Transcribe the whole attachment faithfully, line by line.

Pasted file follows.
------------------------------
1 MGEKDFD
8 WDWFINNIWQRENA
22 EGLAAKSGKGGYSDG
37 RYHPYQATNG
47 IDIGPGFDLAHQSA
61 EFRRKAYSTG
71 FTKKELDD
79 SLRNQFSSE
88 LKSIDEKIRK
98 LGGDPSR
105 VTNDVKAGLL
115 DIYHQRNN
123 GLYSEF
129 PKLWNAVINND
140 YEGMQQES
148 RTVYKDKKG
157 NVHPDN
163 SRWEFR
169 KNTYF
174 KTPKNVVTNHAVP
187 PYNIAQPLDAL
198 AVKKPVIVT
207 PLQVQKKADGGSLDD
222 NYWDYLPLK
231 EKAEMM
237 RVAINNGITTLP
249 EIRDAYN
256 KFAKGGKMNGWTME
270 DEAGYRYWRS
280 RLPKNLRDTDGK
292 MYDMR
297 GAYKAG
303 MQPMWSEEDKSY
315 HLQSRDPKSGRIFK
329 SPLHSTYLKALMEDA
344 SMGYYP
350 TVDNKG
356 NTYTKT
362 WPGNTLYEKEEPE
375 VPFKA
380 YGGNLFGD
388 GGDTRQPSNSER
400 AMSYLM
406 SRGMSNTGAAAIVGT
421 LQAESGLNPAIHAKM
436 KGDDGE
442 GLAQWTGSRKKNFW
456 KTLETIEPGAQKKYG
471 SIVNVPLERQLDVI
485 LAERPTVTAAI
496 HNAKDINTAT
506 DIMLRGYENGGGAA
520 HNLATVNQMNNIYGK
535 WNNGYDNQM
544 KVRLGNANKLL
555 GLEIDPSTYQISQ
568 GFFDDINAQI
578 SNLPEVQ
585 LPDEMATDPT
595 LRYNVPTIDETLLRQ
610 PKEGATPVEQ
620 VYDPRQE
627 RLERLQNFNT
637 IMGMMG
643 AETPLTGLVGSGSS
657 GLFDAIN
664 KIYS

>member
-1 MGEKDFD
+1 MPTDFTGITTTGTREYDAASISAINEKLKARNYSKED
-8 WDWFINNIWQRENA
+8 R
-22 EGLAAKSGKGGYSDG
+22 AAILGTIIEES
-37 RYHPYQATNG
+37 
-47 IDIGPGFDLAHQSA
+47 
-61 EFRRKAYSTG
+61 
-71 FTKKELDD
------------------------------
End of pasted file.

1 MGEKDFD
8 WDWFINNIWQRENA
22 EGLAAKSGKGGYSDG
37 RYHPYQATNG
47 IDIGPGFDLAHQSA
61 EFRRKAYSTG
71 FTKKELDD
79 SLRNQFSSE
88 LKSIDEKIRK
98 LGGDPSR
105 VTNDVKAGLL
115 DIYHQRNN
123 GLYSEF
129 PKLWNAVINND
140 YEGMQQES
148 RTVYKDKKG
157 NVHPDN
163 SRWEFR
169 KNTYF
174 KTPKNVVTNHAVP
187 PYNIAQPLDAL
198 AVKKPVIVT
207 PLQVQKKADGGSLDD
222 NYWDYLPLK
231 EKAEMM
237 RVAINNGITTLP
249 EIRDAYN
256 KFAKGGKMNGWTME
270 DEAGYRYWRS
280 RLPKNLRDTDGK
292 MYDMR
297 GAYKAG
303 MQPMWSEEDKSY
315 HLQSRDPKSGRIFK
329 SPLHSTYLKALMEDA
344 SMGYYP
350 TVDNKG
356 NTYTKT
362 WPGNTLYEKEEPE
375 VPFKA
380 YGGNLFGD
388 GGDTRQPSNSER
400 AMSYLM
406 SRGMSNTGAAAIVGT
421 LQAESGLNPAIHAKM
436 KGDDGE
442 GLAQWTGSRKKNFW
456 KTLETIEPGAQKKYG
471 SIVNVPLERQLDVI
485 LAERPTVTAAI
496 HNAKDINTAT
506 DIMLRGYENGGGAA
520 HNLATVNQMNNIYGK
535 WNNGYDNQM
544 KVRLGNANKLL
555 GLEIDPSTYQISQ
568 GFFDDINAQI
578 SNLPEVQ
585 LPDEMATDPT
595 LRYNVPTIDETLLRQ
610 PKEGATPVEQ
620 VYDPRQE
627 RLERLQNFNT
637 IMGMMG
643 AETPLTGLVGSGSS
657 GLFDAIN
664 KIYS

>member
-1 MGEKDFD
+1 MPTDFTGITTTGTREYDAASISAINEKLKARNYSKED
-8 WDWFINNIWQRENA
+8 R
-22 EGLAAKSGKGGYSDG
+22 AAILGTIIEES
-37 RYHPYQATNG
+37 
-47 IDIGPGFDLAHQSA
+47 
-61 EFRRKAYSTG
+61 
-71 FTKKELDD